Monday, August 15, 2011
After my ramble a few weeks ago over Bruckner as a montane composer I thought it might be interesting to size him up as an oceanic composer, especially as we went to Cape Cod last week and spent a good deal of time contemplating the mighty surf of the Wellfleet beaches. One day the sea wsa very rough and the waves were gigantic--no one , not even the most intrepid surfers, ventured into the water. Walking along the shore I found the scherzi of some of the symphonies quite well matched, but it was on another day, when the rolling breakers had more regular and rhythmic movement, that I found the Adagio of the 7th Symphony most compelling.
I wondered how old Anton would have liked walking along at the waters edge, barefoot, hearing his mighty creation in his ear buds--wait, that wouldn't have happened! Among his many eccentricities was an obsession with counting and apparently, given a beach, he was fond of counting grains of sand. I suppose it was sort of a meditation. I don't think he'd have made much progress.
The Brucknerian gradual build-up of minor climaxes that finally accumulate in something big and smashing, is certainly analogous to the way waves come in to shore. But in essence, I think Bruckner is more at home in the mountains than in the maritime environment.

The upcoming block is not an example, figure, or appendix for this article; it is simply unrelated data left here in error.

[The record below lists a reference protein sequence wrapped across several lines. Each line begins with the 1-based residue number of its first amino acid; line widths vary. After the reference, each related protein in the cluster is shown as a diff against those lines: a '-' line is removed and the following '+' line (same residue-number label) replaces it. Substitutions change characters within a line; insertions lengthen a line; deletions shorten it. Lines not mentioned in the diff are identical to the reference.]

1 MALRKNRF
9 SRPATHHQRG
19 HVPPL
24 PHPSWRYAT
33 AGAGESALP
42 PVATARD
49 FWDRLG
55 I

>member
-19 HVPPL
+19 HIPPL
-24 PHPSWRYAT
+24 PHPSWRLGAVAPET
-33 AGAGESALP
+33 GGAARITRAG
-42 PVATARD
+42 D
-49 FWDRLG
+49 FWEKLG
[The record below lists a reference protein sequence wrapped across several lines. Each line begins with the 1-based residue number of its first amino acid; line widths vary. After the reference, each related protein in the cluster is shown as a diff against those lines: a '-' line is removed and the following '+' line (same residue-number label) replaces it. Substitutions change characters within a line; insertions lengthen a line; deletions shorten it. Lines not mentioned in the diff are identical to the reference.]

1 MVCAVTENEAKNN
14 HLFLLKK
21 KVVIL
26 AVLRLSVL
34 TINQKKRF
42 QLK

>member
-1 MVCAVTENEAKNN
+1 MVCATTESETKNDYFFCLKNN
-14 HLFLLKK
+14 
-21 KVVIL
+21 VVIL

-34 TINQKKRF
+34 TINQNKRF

Of course the ocean has its own sounds and doesn't need any sound track added to it, yet...there's a great temptation. I think the Brucknerian ocean analogue has to do with the peaks and valleys of the waves, those crests and troughs which are reflected in Bruckner's wonderful analogues of light and dark, loud (really loud!) and soft. His climaxes do so often work up to a glorious "breaking" just like a wave's behaviour.
Today, walking in the East Rock woods, there were so many boletes about that I made little progress, stopping so often to check then out and admire them (the red and yellow "Boletus bi-color" was particularly vivid and tasty too)---like Bruckner counting his grains of sand.